There is a wrong here, without doubt -- but what is the best tactic to address it? Dying for a cause, with no real hope of success, is not heroic -- it is tragic, and tragically misguided.

This has been a long and exhausting post, with many loose ends. For now, I’ll finish with what I am absolutely sure about: prolonged isolation in prisons anywhere amount to torture. Here is a model letter I used to write Turkey’s Justice Minister, urging him to end prolonged isolation in Turkey. It could easily be revised and sent to Texas Gov. Rick Perry. Please feel free to use it:

His Excellency Cemil Çiçek
Adalet Bakani
Adalet Bakanligi
PK. 06659
Kizilay, Ankara
TURKEY

Fax: +90 312 418 5667
Email: info@adalet.gov.tr

Dear Minister Çiçek,

I am writing out of concern for prisoners living in isolation conditions at F-type prisons in Turkey.

Turkey has made important progress in the protection of human rights. I especially want to welcome your government’s commitment to “dynamic and continuous reform,” declared by Deputy Prime Minister Gül on April 11, 2006. Mr Gül went on to say that “the important thing is the direction in which we are going. The reform process must be kept consistently dynamic.”

I support the view that the reform process needs to maintain momentum. Therefore, I would respectfully like to draw you attention to needed reforms in the area of F-type prison management. Prolonged isolation and the deprivation of reading materials, visits and exercise can amount to torture according to the Convention against Torture, which Turkey ratified in 1988.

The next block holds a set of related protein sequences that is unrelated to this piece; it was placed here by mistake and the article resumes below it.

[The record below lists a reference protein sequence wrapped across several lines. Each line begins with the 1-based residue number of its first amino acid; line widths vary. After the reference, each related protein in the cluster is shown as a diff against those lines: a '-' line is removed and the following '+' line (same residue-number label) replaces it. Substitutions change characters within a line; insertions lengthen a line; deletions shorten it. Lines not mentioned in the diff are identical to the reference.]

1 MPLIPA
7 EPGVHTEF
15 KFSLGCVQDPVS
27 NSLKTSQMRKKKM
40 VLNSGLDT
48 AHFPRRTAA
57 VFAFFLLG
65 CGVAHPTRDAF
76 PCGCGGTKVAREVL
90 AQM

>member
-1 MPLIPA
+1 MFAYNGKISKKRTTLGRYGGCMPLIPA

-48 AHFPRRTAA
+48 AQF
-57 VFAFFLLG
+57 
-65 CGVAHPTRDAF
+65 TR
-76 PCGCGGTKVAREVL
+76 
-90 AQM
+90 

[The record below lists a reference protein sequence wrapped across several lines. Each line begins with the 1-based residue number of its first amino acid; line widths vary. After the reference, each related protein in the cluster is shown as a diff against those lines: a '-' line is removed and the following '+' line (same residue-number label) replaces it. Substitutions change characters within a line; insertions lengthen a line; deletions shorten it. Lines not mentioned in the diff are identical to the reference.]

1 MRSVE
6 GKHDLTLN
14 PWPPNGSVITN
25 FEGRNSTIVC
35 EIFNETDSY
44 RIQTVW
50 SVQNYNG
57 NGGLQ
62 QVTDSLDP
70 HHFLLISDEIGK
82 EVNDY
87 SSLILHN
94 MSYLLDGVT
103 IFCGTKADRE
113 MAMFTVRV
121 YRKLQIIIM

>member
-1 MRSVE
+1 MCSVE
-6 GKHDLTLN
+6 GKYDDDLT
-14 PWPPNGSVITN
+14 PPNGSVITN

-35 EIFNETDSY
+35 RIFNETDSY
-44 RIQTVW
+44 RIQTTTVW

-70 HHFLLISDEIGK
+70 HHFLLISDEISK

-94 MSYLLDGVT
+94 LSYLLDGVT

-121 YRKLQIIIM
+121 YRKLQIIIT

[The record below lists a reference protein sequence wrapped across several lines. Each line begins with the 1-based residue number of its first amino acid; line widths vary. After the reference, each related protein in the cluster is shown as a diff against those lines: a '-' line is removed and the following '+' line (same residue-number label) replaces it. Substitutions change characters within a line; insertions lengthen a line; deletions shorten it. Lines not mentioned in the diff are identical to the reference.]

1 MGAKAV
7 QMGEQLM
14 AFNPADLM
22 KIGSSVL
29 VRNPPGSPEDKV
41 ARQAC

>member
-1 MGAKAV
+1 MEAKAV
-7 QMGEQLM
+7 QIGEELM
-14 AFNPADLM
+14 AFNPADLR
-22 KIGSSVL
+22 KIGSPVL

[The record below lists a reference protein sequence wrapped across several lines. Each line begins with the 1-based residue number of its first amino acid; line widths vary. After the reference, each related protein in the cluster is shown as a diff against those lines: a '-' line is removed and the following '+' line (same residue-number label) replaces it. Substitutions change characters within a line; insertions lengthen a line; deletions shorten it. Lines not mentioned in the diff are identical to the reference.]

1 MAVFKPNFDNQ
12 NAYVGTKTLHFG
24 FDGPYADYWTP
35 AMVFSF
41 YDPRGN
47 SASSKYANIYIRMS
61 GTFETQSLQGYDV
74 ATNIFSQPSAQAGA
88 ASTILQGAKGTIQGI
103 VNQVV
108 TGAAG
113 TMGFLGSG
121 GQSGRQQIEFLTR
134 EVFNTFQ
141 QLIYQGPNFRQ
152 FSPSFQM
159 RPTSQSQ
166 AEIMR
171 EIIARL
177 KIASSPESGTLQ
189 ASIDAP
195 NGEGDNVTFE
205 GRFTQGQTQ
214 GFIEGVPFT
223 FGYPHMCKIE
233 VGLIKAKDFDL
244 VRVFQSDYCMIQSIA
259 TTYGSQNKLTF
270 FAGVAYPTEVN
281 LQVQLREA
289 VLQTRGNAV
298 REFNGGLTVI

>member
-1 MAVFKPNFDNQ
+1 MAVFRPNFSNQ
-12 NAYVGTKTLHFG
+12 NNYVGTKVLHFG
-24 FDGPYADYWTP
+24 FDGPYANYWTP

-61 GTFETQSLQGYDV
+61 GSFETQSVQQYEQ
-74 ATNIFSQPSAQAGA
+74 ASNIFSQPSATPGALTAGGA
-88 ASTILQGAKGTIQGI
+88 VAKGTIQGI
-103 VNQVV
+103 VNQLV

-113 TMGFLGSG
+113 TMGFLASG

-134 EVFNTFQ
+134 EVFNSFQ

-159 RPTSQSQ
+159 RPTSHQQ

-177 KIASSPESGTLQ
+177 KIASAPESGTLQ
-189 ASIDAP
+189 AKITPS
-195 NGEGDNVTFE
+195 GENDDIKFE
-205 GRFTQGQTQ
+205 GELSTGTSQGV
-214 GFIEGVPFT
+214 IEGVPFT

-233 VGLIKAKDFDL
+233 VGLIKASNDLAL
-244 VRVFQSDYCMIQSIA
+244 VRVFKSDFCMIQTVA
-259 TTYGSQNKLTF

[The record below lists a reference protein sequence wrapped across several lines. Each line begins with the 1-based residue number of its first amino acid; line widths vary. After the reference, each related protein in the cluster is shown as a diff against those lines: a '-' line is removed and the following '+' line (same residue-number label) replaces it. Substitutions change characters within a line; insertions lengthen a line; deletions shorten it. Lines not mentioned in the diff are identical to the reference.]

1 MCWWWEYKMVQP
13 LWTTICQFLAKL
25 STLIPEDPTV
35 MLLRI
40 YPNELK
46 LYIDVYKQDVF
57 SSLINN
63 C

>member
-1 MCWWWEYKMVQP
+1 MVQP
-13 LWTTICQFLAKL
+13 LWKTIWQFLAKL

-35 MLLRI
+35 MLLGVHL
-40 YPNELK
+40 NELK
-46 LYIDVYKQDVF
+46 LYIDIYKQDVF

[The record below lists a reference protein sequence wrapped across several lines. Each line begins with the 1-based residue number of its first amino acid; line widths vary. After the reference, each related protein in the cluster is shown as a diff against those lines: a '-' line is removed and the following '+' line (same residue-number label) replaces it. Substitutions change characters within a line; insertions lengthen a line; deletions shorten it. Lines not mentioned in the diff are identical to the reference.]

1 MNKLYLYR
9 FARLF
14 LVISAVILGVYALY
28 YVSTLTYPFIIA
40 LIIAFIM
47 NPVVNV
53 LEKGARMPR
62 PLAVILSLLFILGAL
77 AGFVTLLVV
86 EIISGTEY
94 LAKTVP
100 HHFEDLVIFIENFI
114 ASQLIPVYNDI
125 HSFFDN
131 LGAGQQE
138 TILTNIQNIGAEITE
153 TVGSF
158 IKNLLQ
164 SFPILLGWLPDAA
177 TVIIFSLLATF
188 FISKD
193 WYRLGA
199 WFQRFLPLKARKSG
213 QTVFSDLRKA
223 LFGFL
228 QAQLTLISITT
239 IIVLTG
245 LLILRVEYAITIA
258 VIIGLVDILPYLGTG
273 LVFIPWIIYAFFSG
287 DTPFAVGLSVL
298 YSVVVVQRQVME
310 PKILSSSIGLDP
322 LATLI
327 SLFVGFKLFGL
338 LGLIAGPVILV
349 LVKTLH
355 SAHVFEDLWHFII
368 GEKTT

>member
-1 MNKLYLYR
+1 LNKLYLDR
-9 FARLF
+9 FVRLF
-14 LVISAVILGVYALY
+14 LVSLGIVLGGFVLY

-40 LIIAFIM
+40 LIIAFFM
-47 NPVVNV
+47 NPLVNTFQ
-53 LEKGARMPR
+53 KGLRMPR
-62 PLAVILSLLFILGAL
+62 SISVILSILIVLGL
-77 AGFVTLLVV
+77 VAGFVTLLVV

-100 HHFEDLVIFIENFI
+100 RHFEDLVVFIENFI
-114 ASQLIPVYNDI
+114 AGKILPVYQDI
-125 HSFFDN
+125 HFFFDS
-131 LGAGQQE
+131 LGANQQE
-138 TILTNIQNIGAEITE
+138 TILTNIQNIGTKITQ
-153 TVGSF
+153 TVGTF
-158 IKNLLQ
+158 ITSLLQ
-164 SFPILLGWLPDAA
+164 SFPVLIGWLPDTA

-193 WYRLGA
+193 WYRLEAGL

While prison officials need to maintain security in these facilities, they have an equally important responsibility to maintain and defend the fundamental dignity and rights of the prisoners, which include the right to not be subjected to cruel, degrading treatment.

I am well aware that Turkey faces serious problems from armed opposition groups that have carried out indiscriminate or targeted attacks on civilians. Turkey is fully within its rights to capture and prosecute those responsible, and according to its laws remand them to prison facilities.

However, Turkey is also bound by the international conventions it has signed to insure that those individuals, either awaiting trial or convicted, are treated humanely and fairly and are not subjected to torture or other ill-treatment.

Thank you,

(sign)


 

This essay was first published at the blog, Human Rights in Turkey, and is carried here with permission from the author.

 

 

 


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Index: Current Articles



19 November 2006

Other Articles From This Issue:

The Bogeyman
Anthony McIntyre

Believe It Or Not
John Kennedy

Contra Con Artists
Anthony McIntyre

The Wrong Kind of Republican?
Ivan Morley

Equality Agenda: British Rhetoric and Reality
Martin Galvin

A Deal Done By Quislings
Mick Hall

Realignments
Dr John Coulter

Deadline? Pull the other one!
David Adams

Political Policing
Martin Ingram

It's Not The Taking Part
Anthony McIntyre

Who Can Get Dr No to Say Yes?
Dr John Coulter

Equality or Equity
Michéal MháDonnáin

Federalism
Michael Gillespie

Revolutionary Unionism
Dr John Coulter

Who Needs Enemies
John Kennedy

The King's Threshold
Robin Kirk


7 November 2006

When It's Time for Change, No One Is Irreplaceable
Mick Hall

Date Fixed For Flawed Landmark Case
Michael McKevitt Justice Campaign

Souper Sinn Fein
Eoghan O'Suilleabhain

Boo!
Dr John Coulter

St Andrews Agreement & 'the Left'
Davy Carlin

Shotgun Wedding
John Kennedy

...and to create the space for a diversity of views...
Noel Dolan

'Undo the Great Betrayal, Free the Occupied 26'
Dr John Coulter

The Wind That Shakes the Barley
Anthony McIntyre

Power & Powerlessness
Patricia Campbell

The Constantine Institute
Terry O'Neill

Mary Robinson Spotlights Human Rights Abuses in Darfur
William Hughes

Fearless Speech
Anthony McIntyre